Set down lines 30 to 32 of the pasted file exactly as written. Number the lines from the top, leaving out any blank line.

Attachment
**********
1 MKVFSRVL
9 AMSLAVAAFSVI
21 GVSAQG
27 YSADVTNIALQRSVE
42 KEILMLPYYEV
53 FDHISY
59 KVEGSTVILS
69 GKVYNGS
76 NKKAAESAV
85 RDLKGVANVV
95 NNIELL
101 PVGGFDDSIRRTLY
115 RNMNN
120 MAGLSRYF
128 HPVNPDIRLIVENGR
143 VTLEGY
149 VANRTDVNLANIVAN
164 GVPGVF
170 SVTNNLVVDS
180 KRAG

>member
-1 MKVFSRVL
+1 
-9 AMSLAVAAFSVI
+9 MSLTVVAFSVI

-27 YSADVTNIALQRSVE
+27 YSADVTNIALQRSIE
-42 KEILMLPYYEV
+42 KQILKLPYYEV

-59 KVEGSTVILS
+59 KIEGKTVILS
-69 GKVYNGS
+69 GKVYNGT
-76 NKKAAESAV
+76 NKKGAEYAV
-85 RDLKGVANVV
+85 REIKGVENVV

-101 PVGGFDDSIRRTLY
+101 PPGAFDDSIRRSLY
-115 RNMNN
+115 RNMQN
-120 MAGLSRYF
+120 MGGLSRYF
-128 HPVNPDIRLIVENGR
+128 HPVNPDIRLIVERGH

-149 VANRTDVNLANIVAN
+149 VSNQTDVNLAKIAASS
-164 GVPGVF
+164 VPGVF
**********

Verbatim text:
-59 KVEGSTVILS
+59 KIEGKTVILS
-69 GKVYNGS